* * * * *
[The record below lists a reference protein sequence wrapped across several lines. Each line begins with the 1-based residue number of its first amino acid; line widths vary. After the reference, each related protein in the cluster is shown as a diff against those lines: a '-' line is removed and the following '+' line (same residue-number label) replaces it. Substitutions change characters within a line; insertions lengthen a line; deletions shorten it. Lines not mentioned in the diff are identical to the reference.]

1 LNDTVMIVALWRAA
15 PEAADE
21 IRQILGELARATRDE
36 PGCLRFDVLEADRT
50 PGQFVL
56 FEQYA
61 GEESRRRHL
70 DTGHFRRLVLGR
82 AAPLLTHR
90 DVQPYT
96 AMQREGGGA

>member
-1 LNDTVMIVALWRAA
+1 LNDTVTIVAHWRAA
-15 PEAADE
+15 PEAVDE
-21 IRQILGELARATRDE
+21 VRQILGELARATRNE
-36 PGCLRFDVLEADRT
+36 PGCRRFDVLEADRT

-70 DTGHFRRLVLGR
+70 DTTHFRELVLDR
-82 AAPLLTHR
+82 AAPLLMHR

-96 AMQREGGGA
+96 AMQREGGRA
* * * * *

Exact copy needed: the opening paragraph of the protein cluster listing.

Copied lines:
[The record below lists a reference protein sequence wrapped across several lines. Each line begins with the 1-based residue number of its first amino acid; line widths vary. After the reference, each related protein in the cluster is shown as a diff against those lines: a '-' line is removed and the following '+' line (same residue-number label) replaces it. Substitutions change characters within a line; insertions lengthen a line; deletions shorten it. Lines not mentioned in the diff are identical to the reference.]